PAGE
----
FURTHER NOTES ON LIFE RINGS AND SAFETY LADDERS

Other interesting notes concerning life rings and safety ladders:

California Code of Regulations: #4405. Working Over Water:

  • “The dock area immediately adjacent to ladder locations shall be painted a contrasting bright color.”

Safety and Health in Ports, International Labour Office, Quayside Ladders, section 3.3.5:

  • “Ladders from the water should be conspicuous so as to be easily seen by anyone falling into the water. The tops of the ladder should be clearly visible to persons on the quayside.”

Unified Facilities Criteria (UCF), Design: Piers and Wharves: 7-9.2 Life Rings.

  • “Co-locate life rings with permanent ladders.”


Marina Regulations Table Expert Witness


FIRE EXTINGUISHERS

Fire extinguishers have little obvious value as a life-saving preventative device for persons who have fallen into the water. However, applicable guidelines as to the location and placement of fire extinguishers may assist the marina industry in identifying where to place life rings and safety ladders. The National Fire Protection Association (NFPA) has specific codes on where fire extinguishers need to be located in a marina. The NFPA codes for marinas are recognized by the American Society of Civil Engineers, an organization responsible for the publishing of Planning and Design Guidelines for Small Craft Harbors. Where the NFPA codes describe the placement locations for fire extinguishers within a marina, those locations could be used in defining placement locations for life rings and safety ladders.

National Fire Protection Association (NFPA) 303- 6.1.1.1.1:

  • “shall be installed at the pier/land intersection on a pier that exceeds 25 ft (7.62 m) in length.”
  • “Additional fire extinguishers shall be placed such that the maximum travel distance to an extinguisher does not exceed 75 ft (22.86 m).”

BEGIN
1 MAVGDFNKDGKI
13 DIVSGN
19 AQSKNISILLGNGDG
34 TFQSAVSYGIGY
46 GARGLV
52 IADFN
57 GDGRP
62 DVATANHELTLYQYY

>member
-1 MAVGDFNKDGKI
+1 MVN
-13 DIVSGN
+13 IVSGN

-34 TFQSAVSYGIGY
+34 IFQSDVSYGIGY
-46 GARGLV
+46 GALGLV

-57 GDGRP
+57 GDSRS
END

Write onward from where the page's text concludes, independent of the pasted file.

Planning and Design Guidelines for Small Craft Harbors, ASCE Manuals and Reports on Engineering Practices No. 50, Third Edition, Fire Extinguishers:

“Chemical fire extinguishers for small craft harbors and marine facilities shall be provided as per applicable National Fire Protection Agency (NFPA), state, and local codes and regulations. For small craft facilities, NFPA 303 (2006a) specifies portable fire extinguisher requirements (types and locations), which primarily includes provision of an extinguisher at the head of each dock access point (gangway or pier) and thereafter so that the maximum travel distance to the extinguisher from any point on the docks does not exceed 23 m (75 ft).”

RECOMMENDATIONS

It is my recommendation that a dialogue or discussion commence with a national panel of marina industry experts and companies, such as: marina owners, marina operators, insurance companies, dock manufacturers, aquatics safety expert, and a human factors expert. This panel could be charged with the task of whether or not the placement and use of life rings and safety ladders should be uniformly addressed in the marina industry.

Utilizing research data presented in this report, the following thoughts should be considered:

Create “Safety Centers” within the Marina

Each “Safety Center” is to include:

  • A fire extinguisher as described in the appropriate National Fire Protection Association codes;
  • A safety ladder; and
  • A life ring with a floating line attached.

“Safety Center” location considerations:

  • Within 75 feet (22.9 meters) of any point on the main docks / piers or at maximum intervals of 150 feet (45.7 meters) and shall be installed at the pier/land intersection of each pier that exceeds more than 25 feet (7.6 meters) in length. The description of these locations are similar to the placement descriptions of: